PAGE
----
Operations: graduate area of work
The operations division of an investment bank or investment management firm (also known as the ‘back office’) is the ‘engine room’ of a financial organisation, working to keep the vast quantities of information, money and products flowing correctly. It ensures millions of transactions are processed every day.
Operations teams don’t actively generate revenue but they are increasingly recognised as key to business profitability – playing a crucial role in managing risk and minimising losses by ensuring that business activities are carried out in an efficient, controlled and timely manner.
Starting out as a graduate in the back office
Operations roles usually focus on a particular function, for instance clearing or settling transactions, managing documentation, customer service, compliance, accounting and (in some organisations) risk management. For example, you could be responsible for working on initiatives to enhance settlement processes, or ensuring that the information in an organisation’s profit and loss (P&L) accounts is correct or that risks are being reported accurately.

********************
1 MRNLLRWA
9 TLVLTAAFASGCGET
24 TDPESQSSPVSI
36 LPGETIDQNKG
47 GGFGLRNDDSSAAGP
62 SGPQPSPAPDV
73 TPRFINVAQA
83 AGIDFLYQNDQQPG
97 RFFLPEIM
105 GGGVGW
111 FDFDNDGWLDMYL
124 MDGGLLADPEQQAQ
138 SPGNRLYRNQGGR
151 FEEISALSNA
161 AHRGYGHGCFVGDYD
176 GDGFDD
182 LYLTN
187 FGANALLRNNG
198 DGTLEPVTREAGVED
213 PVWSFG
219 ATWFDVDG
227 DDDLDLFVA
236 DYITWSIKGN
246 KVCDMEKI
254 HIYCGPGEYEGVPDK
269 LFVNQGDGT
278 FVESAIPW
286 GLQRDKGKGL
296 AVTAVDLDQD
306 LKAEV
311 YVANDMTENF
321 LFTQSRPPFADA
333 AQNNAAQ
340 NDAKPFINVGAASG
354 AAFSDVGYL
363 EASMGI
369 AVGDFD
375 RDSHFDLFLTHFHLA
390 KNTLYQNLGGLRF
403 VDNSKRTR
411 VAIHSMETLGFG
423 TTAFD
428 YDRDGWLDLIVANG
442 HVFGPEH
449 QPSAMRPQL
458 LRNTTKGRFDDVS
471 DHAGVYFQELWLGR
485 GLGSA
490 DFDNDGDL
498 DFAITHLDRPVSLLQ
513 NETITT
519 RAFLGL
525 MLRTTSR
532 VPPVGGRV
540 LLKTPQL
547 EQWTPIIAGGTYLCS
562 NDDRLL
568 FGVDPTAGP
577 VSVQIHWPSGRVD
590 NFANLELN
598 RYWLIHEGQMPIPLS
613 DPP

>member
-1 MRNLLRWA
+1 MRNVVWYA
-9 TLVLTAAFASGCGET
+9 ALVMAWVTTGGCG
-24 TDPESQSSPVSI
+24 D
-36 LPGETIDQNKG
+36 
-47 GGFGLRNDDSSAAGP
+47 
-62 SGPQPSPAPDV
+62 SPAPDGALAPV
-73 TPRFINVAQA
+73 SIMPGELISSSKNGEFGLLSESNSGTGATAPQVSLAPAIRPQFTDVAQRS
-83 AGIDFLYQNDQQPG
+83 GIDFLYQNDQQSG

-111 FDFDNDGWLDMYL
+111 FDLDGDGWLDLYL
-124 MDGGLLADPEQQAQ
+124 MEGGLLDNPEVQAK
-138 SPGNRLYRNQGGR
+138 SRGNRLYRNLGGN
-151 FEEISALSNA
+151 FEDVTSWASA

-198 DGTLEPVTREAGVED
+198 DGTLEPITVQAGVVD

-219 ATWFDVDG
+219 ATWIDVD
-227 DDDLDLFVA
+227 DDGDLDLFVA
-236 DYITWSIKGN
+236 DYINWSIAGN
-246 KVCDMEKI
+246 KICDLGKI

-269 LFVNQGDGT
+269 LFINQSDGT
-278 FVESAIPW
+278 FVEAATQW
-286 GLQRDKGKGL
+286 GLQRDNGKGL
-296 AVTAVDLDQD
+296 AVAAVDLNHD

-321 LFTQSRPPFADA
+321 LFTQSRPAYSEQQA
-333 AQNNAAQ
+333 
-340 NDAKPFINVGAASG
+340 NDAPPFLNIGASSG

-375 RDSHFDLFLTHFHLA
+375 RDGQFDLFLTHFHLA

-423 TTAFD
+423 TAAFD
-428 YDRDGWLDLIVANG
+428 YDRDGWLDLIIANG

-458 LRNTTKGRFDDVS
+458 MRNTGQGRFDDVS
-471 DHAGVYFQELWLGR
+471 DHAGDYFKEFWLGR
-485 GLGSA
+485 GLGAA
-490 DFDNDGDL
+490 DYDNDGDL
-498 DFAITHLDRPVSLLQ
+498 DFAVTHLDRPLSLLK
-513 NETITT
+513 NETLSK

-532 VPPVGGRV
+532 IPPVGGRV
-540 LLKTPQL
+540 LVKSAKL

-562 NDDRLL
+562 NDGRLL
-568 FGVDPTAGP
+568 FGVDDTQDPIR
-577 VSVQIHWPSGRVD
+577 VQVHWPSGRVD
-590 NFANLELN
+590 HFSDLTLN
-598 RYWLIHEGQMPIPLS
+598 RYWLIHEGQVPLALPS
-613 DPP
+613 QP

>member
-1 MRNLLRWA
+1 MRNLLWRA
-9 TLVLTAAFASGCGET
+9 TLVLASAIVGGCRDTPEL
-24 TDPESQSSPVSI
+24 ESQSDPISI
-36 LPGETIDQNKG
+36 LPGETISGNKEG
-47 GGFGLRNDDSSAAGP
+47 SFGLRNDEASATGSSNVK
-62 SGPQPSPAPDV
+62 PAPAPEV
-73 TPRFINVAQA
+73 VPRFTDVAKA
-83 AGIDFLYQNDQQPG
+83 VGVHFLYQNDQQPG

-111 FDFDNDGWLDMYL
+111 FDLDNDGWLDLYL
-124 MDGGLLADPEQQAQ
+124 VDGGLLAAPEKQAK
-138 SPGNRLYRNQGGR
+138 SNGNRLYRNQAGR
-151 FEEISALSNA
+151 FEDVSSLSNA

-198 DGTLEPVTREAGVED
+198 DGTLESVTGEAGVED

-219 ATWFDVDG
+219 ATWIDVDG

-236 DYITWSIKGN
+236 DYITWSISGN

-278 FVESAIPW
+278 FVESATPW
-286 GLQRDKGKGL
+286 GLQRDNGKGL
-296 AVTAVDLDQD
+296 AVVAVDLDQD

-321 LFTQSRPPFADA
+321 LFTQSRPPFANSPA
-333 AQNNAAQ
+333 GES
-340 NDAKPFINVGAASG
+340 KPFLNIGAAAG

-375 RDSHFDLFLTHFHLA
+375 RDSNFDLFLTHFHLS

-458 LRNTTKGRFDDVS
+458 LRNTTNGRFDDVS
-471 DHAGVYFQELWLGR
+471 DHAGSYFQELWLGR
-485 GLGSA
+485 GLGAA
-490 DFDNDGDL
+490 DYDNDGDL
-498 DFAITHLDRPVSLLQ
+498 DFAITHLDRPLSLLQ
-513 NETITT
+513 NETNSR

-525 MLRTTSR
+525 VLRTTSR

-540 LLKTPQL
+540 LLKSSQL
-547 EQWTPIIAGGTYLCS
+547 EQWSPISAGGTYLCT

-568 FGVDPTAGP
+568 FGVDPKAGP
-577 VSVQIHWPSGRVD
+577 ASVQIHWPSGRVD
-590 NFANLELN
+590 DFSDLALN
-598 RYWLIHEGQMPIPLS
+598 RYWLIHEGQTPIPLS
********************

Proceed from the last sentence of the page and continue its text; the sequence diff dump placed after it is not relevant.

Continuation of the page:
Most graduates will have the chance to work in several different areas of operations. This will allow you to gain an overview of the various types of work available, eg process-driven or project management roles. As a recent graduate, your work could include initiating the introduction of a new product or improving a control on behalf of your team.
Speed is key
Although the volume of transactions has increased, technological developments have actually speeded up processes: for instance, transferring assets or making a payment used to take up to several weeks but can now take less than three days. Transactions are time-critical so the work can be pressured at times – it’s essential to be on the ball.
The skills graduates need for operation career success
- Strong communication and negotiation skills
- An analytical mind and the ability to solve problems
- Flexibility and good time management skills
- The leadership to drive through initiatives and motivate others
- Numeracy (although a maths or finance degree isn’t necessary)
- Attention to detail – mistakes can have a significant financial impact
- IT literacy and the ability to learn quickly
Follow us on Twitter @TjobsFinance.